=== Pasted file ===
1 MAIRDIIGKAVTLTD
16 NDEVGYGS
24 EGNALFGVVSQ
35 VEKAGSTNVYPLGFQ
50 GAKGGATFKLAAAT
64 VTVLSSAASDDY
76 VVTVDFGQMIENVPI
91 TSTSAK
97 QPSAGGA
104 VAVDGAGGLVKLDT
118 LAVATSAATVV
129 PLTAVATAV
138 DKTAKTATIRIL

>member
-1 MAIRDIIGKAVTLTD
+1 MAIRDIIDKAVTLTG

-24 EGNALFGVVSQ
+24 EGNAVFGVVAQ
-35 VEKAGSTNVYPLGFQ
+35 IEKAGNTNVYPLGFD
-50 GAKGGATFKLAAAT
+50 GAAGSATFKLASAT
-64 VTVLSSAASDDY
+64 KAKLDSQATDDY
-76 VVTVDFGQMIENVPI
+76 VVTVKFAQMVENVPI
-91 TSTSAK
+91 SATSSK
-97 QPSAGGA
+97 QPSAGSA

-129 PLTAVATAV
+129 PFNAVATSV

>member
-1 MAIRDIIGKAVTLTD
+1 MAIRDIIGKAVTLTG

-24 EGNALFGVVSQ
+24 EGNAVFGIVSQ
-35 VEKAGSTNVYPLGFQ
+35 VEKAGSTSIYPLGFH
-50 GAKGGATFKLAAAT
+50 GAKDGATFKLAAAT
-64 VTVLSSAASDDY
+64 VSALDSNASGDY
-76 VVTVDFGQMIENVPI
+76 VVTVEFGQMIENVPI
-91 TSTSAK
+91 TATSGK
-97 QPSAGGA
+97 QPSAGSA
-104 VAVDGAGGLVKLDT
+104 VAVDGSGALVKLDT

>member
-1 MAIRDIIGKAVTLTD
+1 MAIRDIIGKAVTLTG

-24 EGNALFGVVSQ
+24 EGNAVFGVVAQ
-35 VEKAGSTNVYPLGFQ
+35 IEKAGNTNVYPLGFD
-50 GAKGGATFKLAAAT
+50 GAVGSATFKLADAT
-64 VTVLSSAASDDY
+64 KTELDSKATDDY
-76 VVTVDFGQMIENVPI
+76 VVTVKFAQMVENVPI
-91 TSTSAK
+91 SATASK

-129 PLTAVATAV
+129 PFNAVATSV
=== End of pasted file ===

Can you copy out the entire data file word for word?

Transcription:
1 MAIRDIIGKAVTLTD
16 NDEVGYGS
24 EGNALFGVVSQ
35 VEKAGSTNVYPLGFQ
50 GAKGGATFKLAAAT
64 VTVLSSAASDDY
76 VVTVDFGQMIENVPI
91 TSTSAK
97 QPSAGGA
104 VAVDGAGGLVKLDT
118 LAVATSAATVV
129 PLTAVATAV
138 DKTAKTATIRIL

>member
-1 MAIRDIIGKAVTLTD
+1 MAIRDIIDKAVTLTG

-24 EGNALFGVVSQ
+24 EGNAVFGVVAQ
-35 VEKAGSTNVYPLGFQ
+35 IEKAGNTNVYPLGFD
-50 GAKGGATFKLAAAT
+50 GAAGSATFKLASAT
-64 VTVLSSAASDDY
+64 KAKLDSQATDDY
-76 VVTVDFGQMIENVPI
+76 VVTVKFAQMVENVPI
-91 TSTSAK
+91 SATSSK
-97 QPSAGGA
+97 QPSAGSA

-129 PLTAVATAV
+129 PFNAVATSV

>member
-1 MAIRDIIGKAVTLTD
+1 MAIRDIIGKAVTLTG

-24 EGNALFGVVSQ
+24 EGNAVFGIVSQ
-35 VEKAGSTNVYPLGFQ
+35 VEKAGSTSIYPLGFH
-50 GAKGGATFKLAAAT
+50 GAKDGATFKLAAAT
-64 VTVLSSAASDDY
+64 VSALDSNASGDY
-76 VVTVDFGQMIENVPI
+76 VVTVEFGQMIENVPI
-91 TSTSAK
+91 TATSGK
-97 QPSAGGA
+97 QPSAGSA
-104 VAVDGAGGLVKLDT
+104 VAVDGSGALVKLDT

>member
-1 MAIRDIIGKAVTLTD
+1 MAIRDIIGKAVTLTG

-24 EGNALFGVVSQ
+24 EGNAVFGVVAQ
-35 VEKAGSTNVYPLGFQ
+35 IEKAGNTNVYPLGFD
-50 GAKGGATFKLAAAT
+50 GAVGSATFKLADAT
-64 VTVLSSAASDDY
+64 KTELDSKATDDY
-76 VVTVDFGQMIENVPI
+76 VVTVKFAQMVENVPI
-91 TSTSAK
+91 SATASK

-129 PLTAVATAV
+129 PFNAVATSV